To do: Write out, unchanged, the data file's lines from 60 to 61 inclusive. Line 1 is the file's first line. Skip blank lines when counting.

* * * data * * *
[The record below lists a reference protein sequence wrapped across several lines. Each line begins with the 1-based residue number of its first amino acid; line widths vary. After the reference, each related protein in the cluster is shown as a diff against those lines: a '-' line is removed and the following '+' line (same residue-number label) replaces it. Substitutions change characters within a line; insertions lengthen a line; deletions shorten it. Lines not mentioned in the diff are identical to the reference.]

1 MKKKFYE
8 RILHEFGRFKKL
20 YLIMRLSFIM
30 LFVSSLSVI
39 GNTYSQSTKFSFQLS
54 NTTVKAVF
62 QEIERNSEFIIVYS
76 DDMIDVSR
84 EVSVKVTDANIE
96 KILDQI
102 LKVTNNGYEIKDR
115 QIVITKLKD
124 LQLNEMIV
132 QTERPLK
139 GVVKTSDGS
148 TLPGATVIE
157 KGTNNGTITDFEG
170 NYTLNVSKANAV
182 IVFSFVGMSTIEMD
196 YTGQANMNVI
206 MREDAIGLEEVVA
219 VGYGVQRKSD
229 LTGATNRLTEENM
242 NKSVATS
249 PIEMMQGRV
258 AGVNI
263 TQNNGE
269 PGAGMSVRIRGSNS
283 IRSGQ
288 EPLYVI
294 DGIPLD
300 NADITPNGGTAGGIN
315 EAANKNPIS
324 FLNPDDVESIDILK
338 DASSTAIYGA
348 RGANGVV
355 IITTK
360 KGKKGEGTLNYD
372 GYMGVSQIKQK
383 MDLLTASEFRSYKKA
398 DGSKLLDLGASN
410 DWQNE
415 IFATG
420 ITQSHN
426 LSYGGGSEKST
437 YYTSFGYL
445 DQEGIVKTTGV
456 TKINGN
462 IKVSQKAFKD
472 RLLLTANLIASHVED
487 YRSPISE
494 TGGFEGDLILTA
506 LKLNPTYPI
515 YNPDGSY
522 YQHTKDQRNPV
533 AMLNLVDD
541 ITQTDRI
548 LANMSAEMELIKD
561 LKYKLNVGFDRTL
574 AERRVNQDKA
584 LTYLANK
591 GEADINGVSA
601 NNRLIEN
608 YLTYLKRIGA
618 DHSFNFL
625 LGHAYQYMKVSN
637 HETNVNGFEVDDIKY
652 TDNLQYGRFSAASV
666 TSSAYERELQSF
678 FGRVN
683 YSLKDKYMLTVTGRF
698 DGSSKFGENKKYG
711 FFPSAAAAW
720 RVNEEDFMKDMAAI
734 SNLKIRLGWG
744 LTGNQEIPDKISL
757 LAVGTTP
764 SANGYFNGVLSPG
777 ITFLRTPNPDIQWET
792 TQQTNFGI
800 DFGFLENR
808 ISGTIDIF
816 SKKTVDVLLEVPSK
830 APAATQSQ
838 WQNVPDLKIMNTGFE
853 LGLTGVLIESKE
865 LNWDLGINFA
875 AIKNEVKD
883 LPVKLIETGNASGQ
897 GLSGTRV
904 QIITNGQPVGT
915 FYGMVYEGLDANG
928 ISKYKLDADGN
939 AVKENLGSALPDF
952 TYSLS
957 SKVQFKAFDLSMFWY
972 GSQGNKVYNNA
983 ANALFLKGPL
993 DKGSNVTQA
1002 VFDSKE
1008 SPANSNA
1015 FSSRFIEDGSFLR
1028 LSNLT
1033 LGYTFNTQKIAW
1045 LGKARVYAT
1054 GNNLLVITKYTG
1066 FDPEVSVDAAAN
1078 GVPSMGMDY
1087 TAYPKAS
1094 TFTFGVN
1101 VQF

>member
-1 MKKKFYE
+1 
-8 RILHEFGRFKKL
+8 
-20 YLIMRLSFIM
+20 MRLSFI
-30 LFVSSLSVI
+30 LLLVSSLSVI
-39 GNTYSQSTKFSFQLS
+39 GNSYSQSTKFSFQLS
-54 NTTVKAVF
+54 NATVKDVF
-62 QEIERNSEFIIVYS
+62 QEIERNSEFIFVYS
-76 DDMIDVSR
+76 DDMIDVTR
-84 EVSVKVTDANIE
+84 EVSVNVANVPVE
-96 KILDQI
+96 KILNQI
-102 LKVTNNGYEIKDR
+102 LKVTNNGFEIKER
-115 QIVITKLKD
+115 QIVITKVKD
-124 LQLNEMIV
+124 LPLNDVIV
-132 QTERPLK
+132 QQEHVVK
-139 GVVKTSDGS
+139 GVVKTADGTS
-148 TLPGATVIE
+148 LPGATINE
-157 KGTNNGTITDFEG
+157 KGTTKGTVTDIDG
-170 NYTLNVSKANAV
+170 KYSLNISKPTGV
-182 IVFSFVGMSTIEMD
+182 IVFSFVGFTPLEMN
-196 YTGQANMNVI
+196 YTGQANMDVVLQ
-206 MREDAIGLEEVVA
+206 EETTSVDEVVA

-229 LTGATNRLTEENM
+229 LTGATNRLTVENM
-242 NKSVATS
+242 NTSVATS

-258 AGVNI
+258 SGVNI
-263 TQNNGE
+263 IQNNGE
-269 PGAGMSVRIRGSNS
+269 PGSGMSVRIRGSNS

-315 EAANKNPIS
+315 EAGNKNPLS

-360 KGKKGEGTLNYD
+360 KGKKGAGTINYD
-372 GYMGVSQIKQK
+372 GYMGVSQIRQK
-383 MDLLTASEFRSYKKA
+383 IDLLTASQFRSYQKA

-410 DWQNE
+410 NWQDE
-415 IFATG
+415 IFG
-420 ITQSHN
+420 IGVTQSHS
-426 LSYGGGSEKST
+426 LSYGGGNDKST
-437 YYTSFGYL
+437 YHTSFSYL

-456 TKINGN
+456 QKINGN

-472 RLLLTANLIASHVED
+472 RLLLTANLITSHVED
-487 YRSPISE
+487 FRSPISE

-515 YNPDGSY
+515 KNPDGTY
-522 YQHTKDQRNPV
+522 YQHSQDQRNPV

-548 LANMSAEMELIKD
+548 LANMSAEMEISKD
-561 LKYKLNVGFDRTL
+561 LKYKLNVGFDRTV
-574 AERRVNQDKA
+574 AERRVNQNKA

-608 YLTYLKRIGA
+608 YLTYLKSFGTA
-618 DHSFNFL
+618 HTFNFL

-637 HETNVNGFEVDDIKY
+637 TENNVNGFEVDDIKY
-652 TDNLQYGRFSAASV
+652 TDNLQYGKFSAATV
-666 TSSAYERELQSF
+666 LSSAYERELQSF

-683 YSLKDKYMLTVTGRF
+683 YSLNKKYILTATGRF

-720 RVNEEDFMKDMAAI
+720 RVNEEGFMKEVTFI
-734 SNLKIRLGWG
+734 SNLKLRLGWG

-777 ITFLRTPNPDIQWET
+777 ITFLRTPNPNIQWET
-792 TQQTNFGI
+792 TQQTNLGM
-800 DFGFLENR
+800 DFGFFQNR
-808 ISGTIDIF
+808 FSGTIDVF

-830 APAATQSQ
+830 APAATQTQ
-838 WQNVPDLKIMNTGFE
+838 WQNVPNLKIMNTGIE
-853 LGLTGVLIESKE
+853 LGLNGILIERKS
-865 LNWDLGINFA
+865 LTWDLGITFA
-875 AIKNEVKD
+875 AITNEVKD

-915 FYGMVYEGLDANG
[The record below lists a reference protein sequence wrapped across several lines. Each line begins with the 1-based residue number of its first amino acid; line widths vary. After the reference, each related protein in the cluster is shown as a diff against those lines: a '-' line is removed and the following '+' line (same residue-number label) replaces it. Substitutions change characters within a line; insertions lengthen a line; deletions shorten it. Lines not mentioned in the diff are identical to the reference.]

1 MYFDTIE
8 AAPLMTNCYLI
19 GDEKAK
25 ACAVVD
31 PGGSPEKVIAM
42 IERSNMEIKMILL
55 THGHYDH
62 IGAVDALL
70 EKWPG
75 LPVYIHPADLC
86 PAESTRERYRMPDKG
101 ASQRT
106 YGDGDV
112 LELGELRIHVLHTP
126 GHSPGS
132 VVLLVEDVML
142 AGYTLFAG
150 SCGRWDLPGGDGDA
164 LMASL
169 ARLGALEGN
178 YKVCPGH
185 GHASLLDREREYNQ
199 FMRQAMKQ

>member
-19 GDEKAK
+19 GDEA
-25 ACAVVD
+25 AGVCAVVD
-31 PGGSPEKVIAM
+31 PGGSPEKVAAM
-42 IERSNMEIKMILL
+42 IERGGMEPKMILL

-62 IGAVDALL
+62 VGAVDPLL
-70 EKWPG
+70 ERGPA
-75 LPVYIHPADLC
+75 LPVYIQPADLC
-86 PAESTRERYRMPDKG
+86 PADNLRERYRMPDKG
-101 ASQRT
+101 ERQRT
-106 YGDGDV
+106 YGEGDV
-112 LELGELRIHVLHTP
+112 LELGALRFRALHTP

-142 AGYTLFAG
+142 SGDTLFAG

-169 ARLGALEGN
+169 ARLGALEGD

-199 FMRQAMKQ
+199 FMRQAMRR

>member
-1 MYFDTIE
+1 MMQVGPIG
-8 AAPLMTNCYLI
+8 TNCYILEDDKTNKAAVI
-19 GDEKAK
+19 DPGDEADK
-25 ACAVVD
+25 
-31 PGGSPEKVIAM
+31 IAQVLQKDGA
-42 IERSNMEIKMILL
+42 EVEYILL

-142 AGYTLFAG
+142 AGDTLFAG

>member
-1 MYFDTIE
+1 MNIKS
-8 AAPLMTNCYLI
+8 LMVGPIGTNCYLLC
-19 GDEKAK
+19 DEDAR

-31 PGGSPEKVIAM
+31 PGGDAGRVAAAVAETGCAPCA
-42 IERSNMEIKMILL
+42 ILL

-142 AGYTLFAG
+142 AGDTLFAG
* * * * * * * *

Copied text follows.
561 LKYKLNVGFDRTL
574 AERRVNQDKA